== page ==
Lyon, University of

The following article is from The Great Soviet Encyclopedia (1979). It might be outdated or ideologically biased.

Lyon, University of

 

one of the largest universities in France.

Its history began in 1809, when faculties of philology, natural sciences, and theology were founded in Lyon. In 1874–75 faculties of medicine and law were opened. All the faculties were consolidated into a university in 1896. In the 1960’s the University of Lyon was divided into two universities. The University of Lyon-1 has the faculty of medicine and pharmacology and the faculty of natural sciences. The former includes institutes of hydrology, therapeutics and climatology, tropical medicine, social medicine, stomatology, audiophonology, cardiovascular diseases, and industrial pharmacology, a medical genetics center, and a school of therapeutic gymnastics. The faculty of natural sciences has departments of mathematics, physics, chemistry, biology, earth sciences, biodynamics, psychopedagogy, and nuclear physics, as well as institutes of meteorology and climatology and of finance and insurance, a high school of industrial chemistry, the St. Étienne University Scientific College, a marine biology station, an astronomical observatory, and a scientific research center for mathematics and physics in Beirut.

The University of Lyon-2 is composed of the faculty of law and economic sciences and the faculty of literature and the humanities. The law and economics faculty has institutes of political science, economic research, comparative law, administrative sciences, legal research, labor and social insurance, business administration and management, and research on population and international relations, as well as the Loire Institute of Judicial and Economic Sciences and the St. Etienne University College of Law and Economic sciences. The faculty of literature and the humanities is made up of divisions of psychology, sociology, philosophy, pedagogy, and environment, as well as the University Engineering Institute in Villeurbanne.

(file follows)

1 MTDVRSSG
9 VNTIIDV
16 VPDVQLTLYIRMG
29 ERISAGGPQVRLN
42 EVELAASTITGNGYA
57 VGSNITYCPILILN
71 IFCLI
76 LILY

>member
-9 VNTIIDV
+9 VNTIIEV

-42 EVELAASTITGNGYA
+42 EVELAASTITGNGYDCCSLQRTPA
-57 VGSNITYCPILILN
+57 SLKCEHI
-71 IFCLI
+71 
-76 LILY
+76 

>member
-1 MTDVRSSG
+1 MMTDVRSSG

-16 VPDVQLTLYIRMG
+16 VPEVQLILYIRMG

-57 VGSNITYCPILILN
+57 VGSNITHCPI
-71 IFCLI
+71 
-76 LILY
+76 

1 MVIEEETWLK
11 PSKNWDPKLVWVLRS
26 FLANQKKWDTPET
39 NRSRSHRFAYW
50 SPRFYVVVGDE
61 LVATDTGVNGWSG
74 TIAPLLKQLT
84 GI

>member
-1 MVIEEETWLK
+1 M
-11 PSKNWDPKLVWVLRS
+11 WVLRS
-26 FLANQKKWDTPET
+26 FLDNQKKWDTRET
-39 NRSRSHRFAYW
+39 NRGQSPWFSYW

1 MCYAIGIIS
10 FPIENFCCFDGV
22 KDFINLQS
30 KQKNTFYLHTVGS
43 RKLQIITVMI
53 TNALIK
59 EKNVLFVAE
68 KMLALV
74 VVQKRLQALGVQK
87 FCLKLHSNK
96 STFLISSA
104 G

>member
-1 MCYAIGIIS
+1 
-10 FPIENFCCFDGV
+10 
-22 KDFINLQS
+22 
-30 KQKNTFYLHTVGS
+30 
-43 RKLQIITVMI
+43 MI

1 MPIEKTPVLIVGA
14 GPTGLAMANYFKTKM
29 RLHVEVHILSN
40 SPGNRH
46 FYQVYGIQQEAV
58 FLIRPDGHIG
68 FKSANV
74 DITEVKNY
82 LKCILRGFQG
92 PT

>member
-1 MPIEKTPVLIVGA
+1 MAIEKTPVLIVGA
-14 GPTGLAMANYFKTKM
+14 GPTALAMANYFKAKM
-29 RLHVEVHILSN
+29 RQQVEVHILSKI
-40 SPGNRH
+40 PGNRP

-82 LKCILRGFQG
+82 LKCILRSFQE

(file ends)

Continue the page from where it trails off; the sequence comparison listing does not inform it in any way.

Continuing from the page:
In 1972 the two universities had an enrollment of over 22,000 students and employed more than 1,000 instructors, including about 200 professors. There are seven major specialized libraries in the University of Lyon. The university publishes journals and bulletins. V. Grignard, a winner of the Nobel Prize for organic chemistry, worked at the University of Lyon.

A. M. CHIKALOV

The Great Soviet Encyclopedia, 3rd Edition (1970-1979). © 2010 The Gale Group, Inc. All rights reserved.
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